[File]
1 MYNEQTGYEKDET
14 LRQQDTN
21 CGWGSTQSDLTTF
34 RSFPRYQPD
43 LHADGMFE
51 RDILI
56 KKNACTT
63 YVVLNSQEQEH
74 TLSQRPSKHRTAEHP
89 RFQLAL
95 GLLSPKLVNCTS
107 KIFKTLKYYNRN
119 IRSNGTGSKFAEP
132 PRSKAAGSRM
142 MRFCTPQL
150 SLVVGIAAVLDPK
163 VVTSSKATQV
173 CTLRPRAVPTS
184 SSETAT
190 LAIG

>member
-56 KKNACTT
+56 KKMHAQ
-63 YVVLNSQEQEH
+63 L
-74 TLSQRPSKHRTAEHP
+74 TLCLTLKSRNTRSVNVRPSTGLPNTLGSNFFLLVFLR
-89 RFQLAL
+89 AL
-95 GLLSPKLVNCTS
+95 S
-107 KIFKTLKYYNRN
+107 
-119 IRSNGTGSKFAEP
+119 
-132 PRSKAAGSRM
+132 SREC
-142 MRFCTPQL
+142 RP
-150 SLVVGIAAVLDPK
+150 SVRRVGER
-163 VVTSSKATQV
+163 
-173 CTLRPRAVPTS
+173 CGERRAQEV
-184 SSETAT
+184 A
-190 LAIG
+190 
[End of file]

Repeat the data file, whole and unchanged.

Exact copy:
1 MYNEQTGYEKDET
14 LRQQDTN
21 CGWGSTQSDLTTF
34 RSFPRYQPD
43 LHADGMFE
51 RDILI
56 KKNACTT
63 YVVLNSQEQEH
74 TLSQRPSKHRTAEHP
89 RFQLAL
95 GLLSPKLVNCTS
107 KIFKTLKYYNRN
119 IRSNGTGSKFAEP
132 PRSKAAGSRM
142 MRFCTPQL
150 SLVVGIAAVLDPK
163 VVTSSKATQV
173 CTLRPRAVPTS
184 SSETAT
190 LAIG

>member
-56 KKNACTT
+56 KKMHAQ
-63 YVVLNSQEQEH
+63 L
-74 TLSQRPSKHRTAEHP
+74 TLCLTLKSRNTRSVNVRPSTGLPNTLGSNFFLLVFLR
-89 RFQLAL
+89 AL
-95 GLLSPKLVNCTS
+95 S
-107 KIFKTLKYYNRN
+107 
-119 IRSNGTGSKFAEP
+119 
-132 PRSKAAGSRM
+132 SREC
-142 MRFCTPQL
+142 RP
-150 SLVVGIAAVLDPK
+150 SVRRVGER
-163 VVTSSKATQV
+163 
-173 CTLRPRAVPTS
+173 CGERRAQEV
-184 SSETAT
+184 A
-190 LAIG
+190 